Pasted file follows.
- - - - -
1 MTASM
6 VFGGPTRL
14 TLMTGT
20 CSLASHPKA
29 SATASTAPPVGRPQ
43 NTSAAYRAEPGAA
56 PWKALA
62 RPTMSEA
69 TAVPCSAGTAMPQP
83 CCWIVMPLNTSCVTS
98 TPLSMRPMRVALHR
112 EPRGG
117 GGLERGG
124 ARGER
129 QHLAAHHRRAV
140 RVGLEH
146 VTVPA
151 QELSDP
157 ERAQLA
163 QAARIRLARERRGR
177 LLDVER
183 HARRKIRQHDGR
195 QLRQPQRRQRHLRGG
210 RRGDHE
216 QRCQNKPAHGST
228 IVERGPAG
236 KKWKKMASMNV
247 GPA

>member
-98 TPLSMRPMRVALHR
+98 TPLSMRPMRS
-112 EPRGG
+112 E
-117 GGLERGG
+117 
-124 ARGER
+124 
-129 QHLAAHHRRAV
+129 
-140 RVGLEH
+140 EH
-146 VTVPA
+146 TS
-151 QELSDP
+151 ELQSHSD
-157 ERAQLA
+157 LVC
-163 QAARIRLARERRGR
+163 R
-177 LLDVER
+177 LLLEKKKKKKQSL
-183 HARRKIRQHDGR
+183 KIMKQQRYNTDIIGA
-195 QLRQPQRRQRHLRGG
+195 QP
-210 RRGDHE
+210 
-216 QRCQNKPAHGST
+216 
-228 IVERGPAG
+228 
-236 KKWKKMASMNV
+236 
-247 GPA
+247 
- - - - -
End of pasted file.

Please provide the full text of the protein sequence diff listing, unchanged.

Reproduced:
1 MTASM
6 VFGGPTRL
14 TLMTGT
20 CSLASHPKA
29 SATASTAPPVGRPQ
43 NTSAAYRAEPGAA
56 PWKALA
62 RPTMSEA
69 TAVPCSAGTAMPQP
83 CCWIVMPLNTSCVTS
98 TPLSMRPMRVALHR
112 EPRGG
117 GGLERGG
124 ARGER
129 QHLAAHHRRAV
140 RVGLEH
146 VTVPA
151 QELSDP
157 ERAQLA
163 QAARIRLARERRGR
177 LLDVER
183 HARRKIRQHDGR
195 QLRQPQRRQRHLRGG
210 RRGDHE
216 QRCQNKPAHGST
228 IVERGPAG
236 KKWKKMASMNV
247 GPA

>member
-98 TPLSMRPMRVALHR
+98 TPLSMRPMRS
-112 EPRGG
+112 E
-117 GGLERGG
+117 
-124 ARGER
+124 
-129 QHLAAHHRRAV
+129 
-140 RVGLEH
+140 EH
-146 VTVPA
+146 TS
-151 QELSDP
+151 ELQSHSD
-157 ERAQLA
+157 LVC
-163 QAARIRLARERRGR
+163 R
-177 LLDVER
+177 LLLEKKKKKKQSL
-183 HARRKIRQHDGR
+183 KIMKQQRYNTDIIGA
-195 QLRQPQRRQRHLRGG
+195 QP
-210 RRGDHE
+210 
-216 QRCQNKPAHGST
+216 
-228 IVERGPAG
+228 
-236 KKWKKMASMNV
+236 
-247 GPA
+247 